“Bone density, posture, muscle strength, flexibility, cardiovascular fitness and balance all improve with exercise. There is reduced risk of falling and fracture with an active lifestyle, which helps people live independently and maintain a better quality of life” (Zarowny, 2011).

5) Exercise = Greater independence as an elder.

Up to 75% of older Americans are insufficiently active to achieve health benefits, which is remarkable considering that regular exercise has been shown to decrease mortality in older adults (Nied & Franklin, 2002).

Second, regular exercise and strength training afford huge advantages that translate into maintaining independence: Being able to perform daily life activities, bone preservation, a reduction in the risk of falling, and the ability to get on and off the toilet. 🙂

As a prime example, my grandfather was extremely active throughout his whole life. I remember him playing 18 holes of golf regularly well into his ‘80’s, and he was able to drive (albeit scarily) into his early ‘90’s.  Similarly, my husband’s grandfather constantly moved and used his body, and boasted a remarkable physique well into his ‘80’s. He, too, drove until he was 90 years of age.

The “Godfather of Fitness,” Jack LaLanne, is an inspiring example of this, too! He lived to be 96 years of age, performing miraculous feats of strength and keeping his physique until his passing. (See video here for an overview on his life.)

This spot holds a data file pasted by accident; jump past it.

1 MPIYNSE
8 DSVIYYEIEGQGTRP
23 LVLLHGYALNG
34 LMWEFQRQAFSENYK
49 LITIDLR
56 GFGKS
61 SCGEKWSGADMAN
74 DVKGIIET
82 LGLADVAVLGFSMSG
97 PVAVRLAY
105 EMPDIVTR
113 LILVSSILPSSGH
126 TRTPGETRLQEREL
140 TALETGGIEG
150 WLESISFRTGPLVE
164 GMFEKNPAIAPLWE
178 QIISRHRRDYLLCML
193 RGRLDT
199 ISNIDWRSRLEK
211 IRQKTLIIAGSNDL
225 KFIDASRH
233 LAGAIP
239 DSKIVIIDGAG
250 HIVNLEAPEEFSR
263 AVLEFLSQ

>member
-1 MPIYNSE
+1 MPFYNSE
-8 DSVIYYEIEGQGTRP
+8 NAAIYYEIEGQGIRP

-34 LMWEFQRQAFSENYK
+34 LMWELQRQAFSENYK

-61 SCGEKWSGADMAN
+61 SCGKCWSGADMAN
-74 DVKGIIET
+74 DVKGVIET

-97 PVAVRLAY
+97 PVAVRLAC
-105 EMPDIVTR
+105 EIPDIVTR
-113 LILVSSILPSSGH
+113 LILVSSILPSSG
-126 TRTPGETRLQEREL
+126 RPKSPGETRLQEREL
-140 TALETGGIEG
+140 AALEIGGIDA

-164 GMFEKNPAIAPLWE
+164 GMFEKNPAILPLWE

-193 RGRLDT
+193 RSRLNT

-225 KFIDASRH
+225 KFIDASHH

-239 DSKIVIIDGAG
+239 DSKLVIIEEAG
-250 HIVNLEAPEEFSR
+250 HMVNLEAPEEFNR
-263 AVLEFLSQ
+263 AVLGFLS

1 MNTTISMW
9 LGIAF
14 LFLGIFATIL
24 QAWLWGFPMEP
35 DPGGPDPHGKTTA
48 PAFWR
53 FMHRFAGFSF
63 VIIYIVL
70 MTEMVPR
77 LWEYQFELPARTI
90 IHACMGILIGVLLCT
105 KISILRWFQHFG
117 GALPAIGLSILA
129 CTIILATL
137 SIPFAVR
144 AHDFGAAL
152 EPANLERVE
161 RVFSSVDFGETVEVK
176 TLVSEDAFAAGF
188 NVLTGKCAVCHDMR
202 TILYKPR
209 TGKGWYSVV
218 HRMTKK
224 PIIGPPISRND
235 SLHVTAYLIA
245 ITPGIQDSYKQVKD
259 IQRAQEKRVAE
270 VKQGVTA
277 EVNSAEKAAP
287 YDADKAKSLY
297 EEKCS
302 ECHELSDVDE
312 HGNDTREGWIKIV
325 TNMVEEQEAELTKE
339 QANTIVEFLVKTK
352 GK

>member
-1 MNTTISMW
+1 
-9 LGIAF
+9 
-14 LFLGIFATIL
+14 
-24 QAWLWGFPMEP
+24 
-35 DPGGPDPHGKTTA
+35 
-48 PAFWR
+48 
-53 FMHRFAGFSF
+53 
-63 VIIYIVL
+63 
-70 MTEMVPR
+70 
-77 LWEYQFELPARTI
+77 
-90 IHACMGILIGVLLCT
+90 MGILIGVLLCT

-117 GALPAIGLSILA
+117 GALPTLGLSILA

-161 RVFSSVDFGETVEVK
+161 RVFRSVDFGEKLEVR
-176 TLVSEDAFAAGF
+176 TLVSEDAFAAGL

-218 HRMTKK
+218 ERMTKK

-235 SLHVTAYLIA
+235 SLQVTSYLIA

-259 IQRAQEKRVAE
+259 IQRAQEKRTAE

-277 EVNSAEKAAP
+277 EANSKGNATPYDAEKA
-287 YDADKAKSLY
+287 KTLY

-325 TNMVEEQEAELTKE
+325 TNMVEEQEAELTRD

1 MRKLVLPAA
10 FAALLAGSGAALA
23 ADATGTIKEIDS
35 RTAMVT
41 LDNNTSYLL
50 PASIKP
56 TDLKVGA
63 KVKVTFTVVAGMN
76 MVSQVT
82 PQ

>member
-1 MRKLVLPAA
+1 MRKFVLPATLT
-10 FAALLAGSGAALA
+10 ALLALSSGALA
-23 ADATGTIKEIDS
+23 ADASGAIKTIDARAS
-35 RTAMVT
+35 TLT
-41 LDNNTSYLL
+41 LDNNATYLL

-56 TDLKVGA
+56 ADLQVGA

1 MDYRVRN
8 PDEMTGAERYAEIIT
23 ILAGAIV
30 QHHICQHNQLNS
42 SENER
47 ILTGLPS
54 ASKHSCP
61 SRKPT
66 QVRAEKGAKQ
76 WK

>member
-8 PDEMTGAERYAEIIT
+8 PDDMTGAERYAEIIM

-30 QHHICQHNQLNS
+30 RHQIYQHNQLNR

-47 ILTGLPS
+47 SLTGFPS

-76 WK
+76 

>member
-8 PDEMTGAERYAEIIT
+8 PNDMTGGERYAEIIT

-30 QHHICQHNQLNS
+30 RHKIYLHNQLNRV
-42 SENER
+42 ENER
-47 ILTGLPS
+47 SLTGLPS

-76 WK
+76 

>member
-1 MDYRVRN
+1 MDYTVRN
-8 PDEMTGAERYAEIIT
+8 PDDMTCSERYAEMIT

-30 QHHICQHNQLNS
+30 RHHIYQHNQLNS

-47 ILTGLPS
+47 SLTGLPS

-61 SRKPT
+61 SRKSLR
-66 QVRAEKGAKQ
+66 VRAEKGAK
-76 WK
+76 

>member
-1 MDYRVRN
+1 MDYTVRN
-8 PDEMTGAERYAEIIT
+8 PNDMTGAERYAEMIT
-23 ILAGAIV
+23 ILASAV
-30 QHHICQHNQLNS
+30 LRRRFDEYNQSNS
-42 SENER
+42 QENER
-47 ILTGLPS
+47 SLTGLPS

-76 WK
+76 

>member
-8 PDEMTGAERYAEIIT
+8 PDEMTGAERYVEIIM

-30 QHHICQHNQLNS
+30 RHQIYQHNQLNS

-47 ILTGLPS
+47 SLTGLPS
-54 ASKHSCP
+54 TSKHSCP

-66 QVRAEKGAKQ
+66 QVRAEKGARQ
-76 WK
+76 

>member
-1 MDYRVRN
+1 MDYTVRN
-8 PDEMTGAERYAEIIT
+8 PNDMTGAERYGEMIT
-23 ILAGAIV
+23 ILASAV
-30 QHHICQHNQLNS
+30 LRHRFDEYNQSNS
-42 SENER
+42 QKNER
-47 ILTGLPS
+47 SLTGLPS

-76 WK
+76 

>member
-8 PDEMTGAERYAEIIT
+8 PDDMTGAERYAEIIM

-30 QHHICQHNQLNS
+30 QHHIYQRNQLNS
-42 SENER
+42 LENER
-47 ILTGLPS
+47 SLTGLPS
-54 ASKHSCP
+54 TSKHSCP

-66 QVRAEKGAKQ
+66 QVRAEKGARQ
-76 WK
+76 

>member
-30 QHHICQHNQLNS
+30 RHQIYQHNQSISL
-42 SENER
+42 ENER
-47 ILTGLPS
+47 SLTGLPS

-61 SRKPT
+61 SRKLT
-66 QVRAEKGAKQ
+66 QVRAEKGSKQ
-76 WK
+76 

6) Exercise sharpens the mind.

John F. Kennedy said it best:

“Physical fitness is not only one of the most important keys to a healthy body, it is the basis of dynamic and creative intellectual activity.”

Indeed, both exercise and strength training play a vital role in maintaining brain and cognitive health throughout life. Want to improve your memory? Studies show that high intensity and high-load training can increase the volume of brain structures important for memory (Voss, Nagamatsu, Liu-Ambrose, & Kramer, 2011).

Growth of new nerve cells and blood vessels, as well as improved attention, decision-making, and multi-tasking are also beneficial effects from exercise (Voss, Nagamatsu, Liu-Ambrose, & Kramer, 2011).

7) Exercise mitigates stress.

Stress. We all deal with it, and some of us do a better job than others with mitigating its negative health effects. The good news? Exercise is a powerful tool to relieve and better handle stress in other forms:

“It looks more and more like the positive stress of exercise prepares cells and structures and pathways within the brain so that they’re more equipped to handle stress in other forms,” according to Michael Hopkins, a graduate student affiliated with the Neurobiology of Learning and Memory Laboratory at Dartmouth, who has been studying how exercise differently affects thinking and emotion (Reynolds, 2009).

8) Exercise makes you feel psychologically GOOD.  

Do you struggle with mood issues and/or depression, like millions of Americans? Exercise. Endorphins, or feel-good brain chemicals, are released following exercise, inducing a positive effect on mood and depression.

In those with major depressive disorder, it’s been shown that those who exercise have improved symptoms and a much lower relapse rate (Babyak, et. al, 2000).

9) Exercise is medicine.